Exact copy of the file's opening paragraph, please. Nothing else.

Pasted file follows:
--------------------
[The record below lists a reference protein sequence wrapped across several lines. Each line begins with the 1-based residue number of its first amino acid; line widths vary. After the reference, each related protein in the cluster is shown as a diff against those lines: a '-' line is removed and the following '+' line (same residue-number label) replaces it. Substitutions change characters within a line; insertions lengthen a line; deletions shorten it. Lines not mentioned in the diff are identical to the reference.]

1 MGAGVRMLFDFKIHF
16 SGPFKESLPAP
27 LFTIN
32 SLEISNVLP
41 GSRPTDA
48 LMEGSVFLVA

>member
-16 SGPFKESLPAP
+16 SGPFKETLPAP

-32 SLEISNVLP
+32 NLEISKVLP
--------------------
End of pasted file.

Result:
[The record below lists a reference protein sequence wrapped across several lines. Each line begins with the 1-based residue number of its first amino acid; line widths vary. After the reference, each related protein in the cluster is shown as a diff against those lines: a '-' line is removed and the following '+' line (same residue-number label) replaces it. Substitutions change characters within a line; insertions lengthen a line; deletions shorten it. Lines not mentioned in the diff are identical to the reference.]